Inside, there’s even a section where you can view the electrical system that runs under the city’s pavements. Prepare yourself for a thorough immersion and allow an hour or two to experience the best of the museum. And better yet, visiting the museum is free.
8. Alamo Square
Alamo Square is a scenic park in the center of the neighborhood of Alamo Square – slightly confusing, we know. The park is small but has excellent views over the city skyline and the surrounding residential area.
Families will appreciate the children’s playground, and everyone can enjoy the Lady Falcon Coffee Club. We suggest treating yourself to a coffee and cake.
The park is located just off the Hayes Street and Scott Street intersect, easily accessible by bus from San Francisco’s center. If you are visiting the park, you must also visit William Westerfield’s House. The building is bizarre and gothic-looking, and while you can’t go inside, you can have fun trying to spot it on your walk around the park. The Hop on Hop off Bus also stops in this area.
The Painted Ladies are also worth visiting when visiting the park. However, the ladies are a worthy attraction of their own. Keep an eye out, as we’ll cover them in more detail later.
9. Have breakfast at North Beach
If you are picturing an actual beach, guess again. North Beach is San Francisco’s ‘Little Italy’ and is home to a significant demographic of Italian-Americans and cultures from across the pond. The hospitality is second to none, and you’ll feel like you’ve stepped into Europe with the al fresco, retro dining. There are plenty of Italian restaurants in the area and it is one of the best places in San Francisco for nightlife.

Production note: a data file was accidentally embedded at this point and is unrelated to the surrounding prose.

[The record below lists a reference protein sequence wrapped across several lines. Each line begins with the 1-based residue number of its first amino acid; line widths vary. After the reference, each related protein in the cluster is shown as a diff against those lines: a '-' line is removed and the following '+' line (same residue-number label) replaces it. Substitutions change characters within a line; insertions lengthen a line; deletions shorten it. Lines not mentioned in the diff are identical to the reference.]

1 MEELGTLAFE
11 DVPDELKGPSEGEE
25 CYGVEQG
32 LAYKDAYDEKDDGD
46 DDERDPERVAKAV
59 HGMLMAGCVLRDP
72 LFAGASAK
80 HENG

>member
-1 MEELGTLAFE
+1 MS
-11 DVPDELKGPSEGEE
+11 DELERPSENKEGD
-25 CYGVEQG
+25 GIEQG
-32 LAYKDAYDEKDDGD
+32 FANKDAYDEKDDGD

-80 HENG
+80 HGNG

However, just having breakfast in North Beach is easily one of the best things to do in San Francisco. Nob Hill Café, Caffe Macaroni, and Tosca Café are all local favorites. Or you can simply take a stroll as you enjoy authentic Italian Gelato while shopping for books at City Lights Booksellers and Publishing or visiting the Beat Museum.
10. Asian Art Museum
For those who love the fine arts, the Asian Art Museum is the most cultural of the things to do in San Francisco. The museum contains over 18,000 Asian artworks and is one of the world’s greatest collections.
The exhibitions are dynamic and exciting, using a variety of mediums, including video, classic canvases, and gemstones.